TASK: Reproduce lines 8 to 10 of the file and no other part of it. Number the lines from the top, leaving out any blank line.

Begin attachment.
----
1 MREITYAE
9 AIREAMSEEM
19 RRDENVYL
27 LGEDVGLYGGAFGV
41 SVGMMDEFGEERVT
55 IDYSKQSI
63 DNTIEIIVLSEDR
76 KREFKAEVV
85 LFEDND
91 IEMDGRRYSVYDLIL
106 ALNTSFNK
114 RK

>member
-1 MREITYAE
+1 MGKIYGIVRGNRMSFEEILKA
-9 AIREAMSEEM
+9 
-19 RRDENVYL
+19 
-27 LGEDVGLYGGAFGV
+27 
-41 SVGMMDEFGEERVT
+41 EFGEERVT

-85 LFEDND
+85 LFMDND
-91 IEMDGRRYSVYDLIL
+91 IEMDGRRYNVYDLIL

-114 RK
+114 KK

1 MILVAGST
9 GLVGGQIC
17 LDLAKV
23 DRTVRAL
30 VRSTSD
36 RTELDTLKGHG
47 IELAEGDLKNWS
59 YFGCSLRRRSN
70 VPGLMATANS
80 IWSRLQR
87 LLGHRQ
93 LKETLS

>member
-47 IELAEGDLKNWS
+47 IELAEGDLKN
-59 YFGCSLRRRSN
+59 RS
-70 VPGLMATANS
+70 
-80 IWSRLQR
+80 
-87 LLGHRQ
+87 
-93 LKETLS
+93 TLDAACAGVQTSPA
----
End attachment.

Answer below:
76 KREFKAEVV
85 LFEDND
91 IEMDGRRYSVYDLIL